Thursday, April 22, 2010
I feel very fortunate to live where we live, in Denver, Colorado. We live in the actual city, not the suburbs, and have found our neighborhood, community, and city to be very accepting of LGBT parents and their children. According to American Community Survey, Denver ranks number 17 in the nation for percentage of gay residents at 8.8%. Not exactly San Francisco, but not bad either. It’s a liberal-leaning city with an active gay community. Although there is a “gay ghetto” in Denver, we don’t live in it. But our neighborhood, I would estimate, is well over 10% gay-owned homes. It’s also a great place to raise kids, and the majority of our neighbors have young children. We’re fortunate enough to be within 15 minutes of everything the city has to offer (restaurants, shopping, museums, parks, all sports venues, etc.) and have great public schools. Most of our neighbors with children are heterosexual couples, but they’re very accepting of us. I don’t remember the specific conversation I had with a neighbor’s six-year-old boy last year, but I do remember his response. “Uh… I know Dylan and Reid have two dads!”, as if he were insulted that I thought he didn’t understand our situation. Sometimes I can forget I’m gay living here since I’m in the same parenting boat as most of our neighbors, and they’re so accepting. For all these reasons, I love where we live. And since we have no family nearby, I’ve found it to be important to have such great neighbors, many of whom feel like family. In the absence of family or grandparent support, it can be very important for LGBT-headed families to build their own support groups. Trust me, the time will come when you need it!
I read “Families Like Mine: Children of Gay Parents Tell It Like It Is” by Abigail Garner a couple years ago, a book I highly recommend to any gay or lesbian couples considering becoming parents. In her book, Garner showed how important community can be for gay couples raising children. Children who grew up in gay accepting communities had few, if any problems related to having gay parents, whereas children who grew up in more rural, conservative, non-accepting areas had the most issues with other children and other children’s parents. But as I recall, some of the kids she interviewed grew up in the ‘70s and ‘80s, so I’m curious if this is still much of an issue in 2010, as society has grown more accepting of the LGBT community in general.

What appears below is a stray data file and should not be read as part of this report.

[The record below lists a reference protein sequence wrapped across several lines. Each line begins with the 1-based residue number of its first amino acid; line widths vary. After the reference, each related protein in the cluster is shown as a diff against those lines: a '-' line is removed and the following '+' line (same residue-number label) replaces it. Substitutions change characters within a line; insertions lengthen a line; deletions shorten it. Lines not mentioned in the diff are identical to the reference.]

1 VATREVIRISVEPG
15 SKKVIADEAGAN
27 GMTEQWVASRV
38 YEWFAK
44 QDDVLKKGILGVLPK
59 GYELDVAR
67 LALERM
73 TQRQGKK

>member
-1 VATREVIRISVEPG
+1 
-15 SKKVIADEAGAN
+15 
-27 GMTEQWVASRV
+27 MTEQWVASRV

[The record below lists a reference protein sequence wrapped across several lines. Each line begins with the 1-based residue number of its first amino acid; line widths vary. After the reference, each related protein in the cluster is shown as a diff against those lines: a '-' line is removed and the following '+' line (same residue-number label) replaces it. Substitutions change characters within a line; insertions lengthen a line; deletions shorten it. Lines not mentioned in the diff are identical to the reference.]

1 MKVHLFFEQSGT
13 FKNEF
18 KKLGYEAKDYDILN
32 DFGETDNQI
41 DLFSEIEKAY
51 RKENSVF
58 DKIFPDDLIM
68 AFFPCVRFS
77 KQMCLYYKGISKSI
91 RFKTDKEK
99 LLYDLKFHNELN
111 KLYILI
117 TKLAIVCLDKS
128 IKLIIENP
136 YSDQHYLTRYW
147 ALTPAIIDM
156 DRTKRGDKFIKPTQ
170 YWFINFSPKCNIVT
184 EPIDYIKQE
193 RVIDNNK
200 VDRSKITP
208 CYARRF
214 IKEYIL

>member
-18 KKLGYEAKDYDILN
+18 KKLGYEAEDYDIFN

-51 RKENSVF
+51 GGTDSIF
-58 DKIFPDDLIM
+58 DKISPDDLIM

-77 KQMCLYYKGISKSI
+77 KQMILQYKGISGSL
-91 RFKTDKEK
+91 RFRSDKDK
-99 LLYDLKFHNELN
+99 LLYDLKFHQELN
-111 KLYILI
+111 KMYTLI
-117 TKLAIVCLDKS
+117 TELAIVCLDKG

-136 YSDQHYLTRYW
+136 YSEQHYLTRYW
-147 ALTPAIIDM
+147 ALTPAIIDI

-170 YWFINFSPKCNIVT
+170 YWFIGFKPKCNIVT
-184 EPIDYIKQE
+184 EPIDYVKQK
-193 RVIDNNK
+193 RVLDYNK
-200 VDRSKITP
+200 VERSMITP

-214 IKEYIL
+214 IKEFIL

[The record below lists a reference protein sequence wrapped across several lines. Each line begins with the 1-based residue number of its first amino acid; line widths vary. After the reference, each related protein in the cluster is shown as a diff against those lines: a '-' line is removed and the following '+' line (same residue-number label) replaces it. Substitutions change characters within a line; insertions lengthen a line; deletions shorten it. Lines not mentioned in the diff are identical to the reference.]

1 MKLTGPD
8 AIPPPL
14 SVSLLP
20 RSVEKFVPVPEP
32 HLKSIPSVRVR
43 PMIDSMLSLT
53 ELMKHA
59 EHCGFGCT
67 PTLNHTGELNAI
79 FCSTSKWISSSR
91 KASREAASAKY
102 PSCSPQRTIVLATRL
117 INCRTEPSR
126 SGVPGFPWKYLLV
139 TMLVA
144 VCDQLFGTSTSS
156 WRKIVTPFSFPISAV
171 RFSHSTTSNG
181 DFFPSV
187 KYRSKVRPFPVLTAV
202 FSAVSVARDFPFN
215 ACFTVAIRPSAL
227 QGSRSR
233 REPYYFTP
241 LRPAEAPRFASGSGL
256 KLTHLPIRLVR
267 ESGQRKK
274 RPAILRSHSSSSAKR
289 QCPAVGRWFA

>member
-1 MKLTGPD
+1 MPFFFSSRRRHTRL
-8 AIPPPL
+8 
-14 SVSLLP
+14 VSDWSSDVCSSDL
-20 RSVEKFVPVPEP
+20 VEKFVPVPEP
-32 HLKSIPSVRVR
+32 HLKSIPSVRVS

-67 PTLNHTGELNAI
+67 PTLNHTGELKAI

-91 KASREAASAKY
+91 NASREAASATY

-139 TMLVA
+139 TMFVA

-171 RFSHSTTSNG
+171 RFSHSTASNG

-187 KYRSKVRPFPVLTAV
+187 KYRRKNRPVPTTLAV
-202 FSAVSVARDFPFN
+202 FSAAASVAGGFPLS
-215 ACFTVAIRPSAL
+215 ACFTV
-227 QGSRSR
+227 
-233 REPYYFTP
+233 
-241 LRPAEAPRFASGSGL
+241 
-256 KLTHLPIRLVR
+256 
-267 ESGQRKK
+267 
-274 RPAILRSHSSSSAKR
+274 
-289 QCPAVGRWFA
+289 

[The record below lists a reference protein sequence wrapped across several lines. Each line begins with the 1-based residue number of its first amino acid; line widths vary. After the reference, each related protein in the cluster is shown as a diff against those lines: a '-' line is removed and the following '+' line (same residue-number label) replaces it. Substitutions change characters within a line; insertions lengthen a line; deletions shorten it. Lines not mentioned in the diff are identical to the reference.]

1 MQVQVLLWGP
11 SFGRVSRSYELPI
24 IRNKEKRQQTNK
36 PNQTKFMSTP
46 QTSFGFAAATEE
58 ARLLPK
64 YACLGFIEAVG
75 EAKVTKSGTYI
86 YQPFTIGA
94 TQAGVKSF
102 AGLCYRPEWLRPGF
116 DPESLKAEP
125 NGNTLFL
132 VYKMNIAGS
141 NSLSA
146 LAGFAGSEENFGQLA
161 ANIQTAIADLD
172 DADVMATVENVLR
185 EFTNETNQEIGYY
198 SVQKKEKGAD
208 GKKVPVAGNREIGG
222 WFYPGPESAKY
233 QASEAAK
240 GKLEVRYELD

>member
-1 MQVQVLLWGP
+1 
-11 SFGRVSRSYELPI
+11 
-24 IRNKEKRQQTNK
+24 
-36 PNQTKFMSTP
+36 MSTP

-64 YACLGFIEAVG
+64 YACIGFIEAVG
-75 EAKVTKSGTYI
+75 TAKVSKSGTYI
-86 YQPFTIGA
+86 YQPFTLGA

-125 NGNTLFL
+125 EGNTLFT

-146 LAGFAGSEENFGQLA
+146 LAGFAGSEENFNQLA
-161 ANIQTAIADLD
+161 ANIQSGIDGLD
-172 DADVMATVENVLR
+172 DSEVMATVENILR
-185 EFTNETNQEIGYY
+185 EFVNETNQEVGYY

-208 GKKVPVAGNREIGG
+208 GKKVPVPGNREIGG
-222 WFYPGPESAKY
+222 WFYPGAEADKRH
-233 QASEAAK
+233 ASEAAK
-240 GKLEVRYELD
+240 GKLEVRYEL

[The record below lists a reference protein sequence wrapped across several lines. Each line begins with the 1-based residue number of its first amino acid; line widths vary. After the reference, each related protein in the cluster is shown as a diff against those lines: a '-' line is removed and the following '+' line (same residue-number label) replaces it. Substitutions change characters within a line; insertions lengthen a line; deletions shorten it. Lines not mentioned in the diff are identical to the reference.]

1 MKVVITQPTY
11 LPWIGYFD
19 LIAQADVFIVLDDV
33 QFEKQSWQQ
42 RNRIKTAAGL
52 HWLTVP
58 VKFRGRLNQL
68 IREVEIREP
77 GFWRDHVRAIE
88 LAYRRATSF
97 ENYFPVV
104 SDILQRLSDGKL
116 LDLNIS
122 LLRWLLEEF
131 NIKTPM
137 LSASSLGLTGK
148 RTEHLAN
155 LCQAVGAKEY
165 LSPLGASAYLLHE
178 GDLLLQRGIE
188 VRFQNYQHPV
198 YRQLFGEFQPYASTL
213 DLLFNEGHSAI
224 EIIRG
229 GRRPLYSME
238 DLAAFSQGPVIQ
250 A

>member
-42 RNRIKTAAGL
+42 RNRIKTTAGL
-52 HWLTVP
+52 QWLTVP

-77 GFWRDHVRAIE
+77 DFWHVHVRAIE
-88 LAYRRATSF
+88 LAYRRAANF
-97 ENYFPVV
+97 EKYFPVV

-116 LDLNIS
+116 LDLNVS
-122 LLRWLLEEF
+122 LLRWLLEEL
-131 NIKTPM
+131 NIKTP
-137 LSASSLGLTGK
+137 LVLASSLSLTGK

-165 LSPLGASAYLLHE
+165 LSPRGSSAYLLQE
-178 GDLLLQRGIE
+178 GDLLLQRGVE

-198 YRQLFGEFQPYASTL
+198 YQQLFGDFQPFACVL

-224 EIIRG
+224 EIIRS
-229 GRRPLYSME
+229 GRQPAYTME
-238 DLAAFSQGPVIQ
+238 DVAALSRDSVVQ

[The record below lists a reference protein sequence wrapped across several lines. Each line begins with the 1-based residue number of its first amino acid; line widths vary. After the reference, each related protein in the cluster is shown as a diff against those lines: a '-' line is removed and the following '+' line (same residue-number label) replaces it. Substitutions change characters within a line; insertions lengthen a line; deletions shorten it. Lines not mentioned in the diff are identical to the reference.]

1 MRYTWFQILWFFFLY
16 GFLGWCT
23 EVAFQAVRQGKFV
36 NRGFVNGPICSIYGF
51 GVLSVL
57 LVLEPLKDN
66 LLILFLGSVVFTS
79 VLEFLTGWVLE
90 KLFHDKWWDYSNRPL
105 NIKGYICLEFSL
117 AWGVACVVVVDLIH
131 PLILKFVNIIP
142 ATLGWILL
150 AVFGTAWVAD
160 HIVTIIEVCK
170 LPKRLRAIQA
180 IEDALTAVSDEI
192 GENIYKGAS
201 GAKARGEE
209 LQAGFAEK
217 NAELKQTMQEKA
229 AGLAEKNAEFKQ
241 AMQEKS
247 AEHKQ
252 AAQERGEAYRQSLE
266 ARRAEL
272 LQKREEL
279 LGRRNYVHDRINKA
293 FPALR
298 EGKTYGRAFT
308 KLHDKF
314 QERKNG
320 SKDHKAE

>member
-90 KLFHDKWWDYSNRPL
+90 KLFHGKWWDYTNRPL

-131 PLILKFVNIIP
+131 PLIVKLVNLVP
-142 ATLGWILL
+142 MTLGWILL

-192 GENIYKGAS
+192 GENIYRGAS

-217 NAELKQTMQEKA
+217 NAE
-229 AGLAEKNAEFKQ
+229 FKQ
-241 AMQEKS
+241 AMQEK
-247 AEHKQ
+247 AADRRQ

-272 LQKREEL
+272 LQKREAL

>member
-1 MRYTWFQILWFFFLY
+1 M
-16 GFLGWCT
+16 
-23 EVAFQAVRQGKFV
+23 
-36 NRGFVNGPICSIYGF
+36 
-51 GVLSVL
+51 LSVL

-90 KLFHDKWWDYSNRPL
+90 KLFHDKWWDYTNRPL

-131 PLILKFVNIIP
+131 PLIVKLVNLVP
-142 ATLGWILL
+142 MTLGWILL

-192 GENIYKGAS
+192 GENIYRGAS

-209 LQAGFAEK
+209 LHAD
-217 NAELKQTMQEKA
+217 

We moved to Denver four years ago from a very conservative area of Southern California. We only knew two gay couples in our neighborhood, and although our neighbors were generally nice to us, no one ever asked us if we were a couple, or seemed comfortable discussing the fact that we were gay. A couple neighbors even made little comments that made me quite aware that they were anti-gay. When a few students at our local high school tried to create a “Gay/Straight Alliance”, it was met by outrage, protests, and negative media coverage. For this reason, among others, I didn’t want to raise children there. I’m sure there were gay parents raising children somewhere nearby, but it certainly wasn’t common. In our current neighborhood, we know many lesbian couples with children as well as a few gay couples with children. We had a gay couple nearby who went through the surrogacy process help us when we started the process, and now we’re doing the same for another couple. We even have an online gay parents group for our neighborhood.
Obviously many gay couples live in conservative areas, but it’s just not as big of a deal when it’s just the two of you. As a couple, you can pretty much keep to yourselves, and I think even in conservative areas, people tend to have a “live and let live” attitude. But once you have children, you can’t live in isolation. Your kids will eventually interact with neighbor kids, and you have to deal with the attitudes of your local schools and other parents.
So here’s my question to other gay and lesbian parents who are reading this.
-What type of community do you live in? Have you found the type of community you live in to be important for your family?
-Have you had issues with the schools and/or neighbors?
-And if you’ve had issues, how have you dealt with them?
I’m wondering if it’s just my perception that it would be bad for my children if we lived in conservative suburbs, or that we have it better living in a more accepting area. After all, it’s 2010 and times are changing. Obviously not all gay and lesbian parents are liberal, or want to live in a more urban environment. I’ve corresponded with a gay parent who was raising children in a very rural environment because that’s where he was comfortable living. And then it seems that most liberal, urban, gay-accepting communities tend to be expensive to live in, another drawback for families. If I had the time to research this subject, I think I’d find that gay couples are happily raising children in all types of communities across the U.S.
Posted by GayDad at 10:44 AM